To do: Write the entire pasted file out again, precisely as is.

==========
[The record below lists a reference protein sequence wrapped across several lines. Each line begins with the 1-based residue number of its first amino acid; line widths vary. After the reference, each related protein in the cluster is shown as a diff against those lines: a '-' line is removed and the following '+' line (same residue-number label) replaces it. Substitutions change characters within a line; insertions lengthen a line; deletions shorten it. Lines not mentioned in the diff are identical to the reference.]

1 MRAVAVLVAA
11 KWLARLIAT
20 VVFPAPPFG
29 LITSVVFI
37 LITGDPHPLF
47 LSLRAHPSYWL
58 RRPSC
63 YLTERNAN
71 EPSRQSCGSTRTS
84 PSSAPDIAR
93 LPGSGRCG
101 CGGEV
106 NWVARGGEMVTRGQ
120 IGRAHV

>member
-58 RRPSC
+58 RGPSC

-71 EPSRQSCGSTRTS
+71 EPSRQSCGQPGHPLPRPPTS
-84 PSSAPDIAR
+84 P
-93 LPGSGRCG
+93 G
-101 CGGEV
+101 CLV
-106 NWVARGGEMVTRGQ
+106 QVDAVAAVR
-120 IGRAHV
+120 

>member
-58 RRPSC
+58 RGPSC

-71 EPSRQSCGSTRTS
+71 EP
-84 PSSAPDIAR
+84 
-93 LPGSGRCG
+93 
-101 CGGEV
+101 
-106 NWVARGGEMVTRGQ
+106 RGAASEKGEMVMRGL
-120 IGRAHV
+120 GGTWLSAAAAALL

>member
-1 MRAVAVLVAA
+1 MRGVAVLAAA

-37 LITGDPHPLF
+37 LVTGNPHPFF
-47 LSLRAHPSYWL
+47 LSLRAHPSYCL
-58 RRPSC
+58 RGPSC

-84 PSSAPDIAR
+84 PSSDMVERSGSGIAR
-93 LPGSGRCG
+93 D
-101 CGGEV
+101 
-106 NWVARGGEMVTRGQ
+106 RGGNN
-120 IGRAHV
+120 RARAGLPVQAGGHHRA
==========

[The record below lists a reference protein sequence wrapped across several lines. Each line begins with the 1-based residue number of its first amino acid; line widths vary. After the reference, each related protein in the cluster is shown as a diff against those lines: a '-' line is removed and the following '+' line (same residue-number label) replaces it. Substitutions change characters within a line; insertions lengthen a line; deletions shorten it. Lines not mentioned in the diff are identical to the reference.]

1 MRAVAVLVAA
11 KWLARLIAT
20 VVFPAPPFG
29 LITSVVFI
37 LITGDPHPLF
47 LSLRAHPSYWL
58 RRPSC
63 YLTERNAN
71 EPSRQSCGSTRTS
84 PSSAPDIAR
93 LPGSGRCG
101 CGGEV
106 NWVARGGEMVTRGQ
120 IGRAHV

>member
-58 RRPSC
+58 RGPSC

-71 EPSRQSCGSTRTS
+71 EPSRQSCGQPGHPLPRPPTS
-84 PSSAPDIAR
+84 P
-93 LPGSGRCG
+93 G
-101 CGGEV
+101 CLV
-106 NWVARGGEMVTRGQ
+106 QVDAVAAVR
-120 IGRAHV
+120 

>member
-58 RRPSC
+58 RGPSC

-71 EPSRQSCGSTRTS
+71 EP
-84 PSSAPDIAR
+84 
-93 LPGSGRCG
+93 
-101 CGGEV
+101 
-106 NWVARGGEMVTRGQ
+106 RGAASEKGEMVMRGL
-120 IGRAHV
+120 GGTWLSAAAAALL

>member
-1 MRAVAVLVAA
+1 MRGVAVLAAA

-37 LITGDPHPLF
+37 LVTGNPHPFF
-47 LSLRAHPSYWL
+47 LSLRAHPSYCL
-58 RRPSC
+58 RGPSC

-84 PSSAPDIAR
+84 PSSDMVERSGSGIAR
-93 LPGSGRCG
+93 D
-101 CGGEV
+101 
-106 NWVARGGEMVTRGQ
+106 RGGNN
-120 IGRAHV
+120 RARAGLPVQAGGHHRA